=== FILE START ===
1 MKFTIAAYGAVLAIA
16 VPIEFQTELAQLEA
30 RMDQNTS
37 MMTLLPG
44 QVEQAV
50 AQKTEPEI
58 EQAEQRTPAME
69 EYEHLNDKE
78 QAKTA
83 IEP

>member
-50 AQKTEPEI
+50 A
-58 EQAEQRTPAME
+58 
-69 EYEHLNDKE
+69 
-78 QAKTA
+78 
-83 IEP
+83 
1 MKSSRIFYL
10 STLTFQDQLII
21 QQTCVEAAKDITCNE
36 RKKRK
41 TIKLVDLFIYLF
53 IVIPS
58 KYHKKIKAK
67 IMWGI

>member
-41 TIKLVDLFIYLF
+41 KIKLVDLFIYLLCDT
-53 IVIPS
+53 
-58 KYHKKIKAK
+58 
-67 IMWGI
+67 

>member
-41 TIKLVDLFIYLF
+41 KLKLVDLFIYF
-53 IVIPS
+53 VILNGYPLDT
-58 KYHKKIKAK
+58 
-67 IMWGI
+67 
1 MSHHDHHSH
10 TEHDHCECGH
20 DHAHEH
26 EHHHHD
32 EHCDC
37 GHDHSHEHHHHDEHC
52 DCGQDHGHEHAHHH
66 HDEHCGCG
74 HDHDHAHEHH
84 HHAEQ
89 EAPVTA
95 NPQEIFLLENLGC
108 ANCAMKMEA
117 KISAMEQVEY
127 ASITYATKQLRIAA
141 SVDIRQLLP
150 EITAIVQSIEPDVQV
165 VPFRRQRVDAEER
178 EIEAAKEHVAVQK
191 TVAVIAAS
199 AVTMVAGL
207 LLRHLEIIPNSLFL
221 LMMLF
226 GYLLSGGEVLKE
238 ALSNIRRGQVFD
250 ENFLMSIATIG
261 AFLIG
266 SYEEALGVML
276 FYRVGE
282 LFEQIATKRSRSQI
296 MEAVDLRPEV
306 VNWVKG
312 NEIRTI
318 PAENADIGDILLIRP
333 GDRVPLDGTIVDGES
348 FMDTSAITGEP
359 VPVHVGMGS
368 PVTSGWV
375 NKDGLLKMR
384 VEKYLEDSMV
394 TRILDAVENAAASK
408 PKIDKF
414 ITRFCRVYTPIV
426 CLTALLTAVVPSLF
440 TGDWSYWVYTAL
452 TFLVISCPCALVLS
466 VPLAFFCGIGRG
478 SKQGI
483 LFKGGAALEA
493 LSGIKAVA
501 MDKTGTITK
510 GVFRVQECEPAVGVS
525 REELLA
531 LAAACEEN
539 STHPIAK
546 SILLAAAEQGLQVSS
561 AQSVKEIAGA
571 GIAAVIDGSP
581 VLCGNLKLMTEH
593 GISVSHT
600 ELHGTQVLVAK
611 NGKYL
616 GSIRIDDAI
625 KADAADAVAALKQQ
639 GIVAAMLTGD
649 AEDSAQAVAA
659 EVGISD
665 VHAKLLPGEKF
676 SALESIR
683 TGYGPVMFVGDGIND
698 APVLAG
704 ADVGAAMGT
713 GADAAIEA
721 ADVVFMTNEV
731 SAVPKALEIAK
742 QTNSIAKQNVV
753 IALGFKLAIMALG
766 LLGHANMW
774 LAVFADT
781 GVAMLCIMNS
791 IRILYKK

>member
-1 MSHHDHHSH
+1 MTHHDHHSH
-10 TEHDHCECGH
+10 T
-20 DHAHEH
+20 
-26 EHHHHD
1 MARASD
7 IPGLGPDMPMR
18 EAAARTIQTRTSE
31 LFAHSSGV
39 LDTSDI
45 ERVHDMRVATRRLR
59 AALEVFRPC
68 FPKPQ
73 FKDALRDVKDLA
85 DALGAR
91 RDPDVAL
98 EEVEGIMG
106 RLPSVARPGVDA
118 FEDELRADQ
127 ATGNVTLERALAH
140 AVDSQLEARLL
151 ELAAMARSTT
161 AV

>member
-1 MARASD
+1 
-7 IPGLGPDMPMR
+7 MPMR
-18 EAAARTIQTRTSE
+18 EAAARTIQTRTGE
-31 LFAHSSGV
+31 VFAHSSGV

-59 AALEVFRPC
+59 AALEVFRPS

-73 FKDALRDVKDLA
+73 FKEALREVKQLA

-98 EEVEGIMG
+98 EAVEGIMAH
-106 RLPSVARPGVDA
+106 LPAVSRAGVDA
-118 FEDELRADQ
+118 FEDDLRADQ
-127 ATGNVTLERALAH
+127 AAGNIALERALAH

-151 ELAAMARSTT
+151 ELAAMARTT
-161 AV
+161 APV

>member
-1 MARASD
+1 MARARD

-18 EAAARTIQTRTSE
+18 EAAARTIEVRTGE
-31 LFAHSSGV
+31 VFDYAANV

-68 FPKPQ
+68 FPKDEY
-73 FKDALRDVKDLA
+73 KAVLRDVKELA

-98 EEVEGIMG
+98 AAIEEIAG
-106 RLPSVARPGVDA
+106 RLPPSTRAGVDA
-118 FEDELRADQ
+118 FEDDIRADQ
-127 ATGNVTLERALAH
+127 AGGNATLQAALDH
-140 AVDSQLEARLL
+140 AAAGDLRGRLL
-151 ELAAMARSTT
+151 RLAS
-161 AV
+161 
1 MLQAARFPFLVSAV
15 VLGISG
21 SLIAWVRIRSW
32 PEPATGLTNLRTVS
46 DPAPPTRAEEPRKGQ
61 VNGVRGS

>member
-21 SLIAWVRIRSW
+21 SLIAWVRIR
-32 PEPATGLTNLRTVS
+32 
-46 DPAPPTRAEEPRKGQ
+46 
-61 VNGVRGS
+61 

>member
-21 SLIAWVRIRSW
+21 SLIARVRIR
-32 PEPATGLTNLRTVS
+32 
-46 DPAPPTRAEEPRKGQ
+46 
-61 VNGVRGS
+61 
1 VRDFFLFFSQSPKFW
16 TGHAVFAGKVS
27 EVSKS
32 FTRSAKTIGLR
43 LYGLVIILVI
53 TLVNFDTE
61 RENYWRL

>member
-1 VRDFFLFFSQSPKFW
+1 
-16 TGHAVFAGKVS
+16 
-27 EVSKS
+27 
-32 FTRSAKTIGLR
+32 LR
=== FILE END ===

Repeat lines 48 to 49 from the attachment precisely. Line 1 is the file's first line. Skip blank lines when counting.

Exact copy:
1 MSHHDHHSH
10 TEHDHCECGH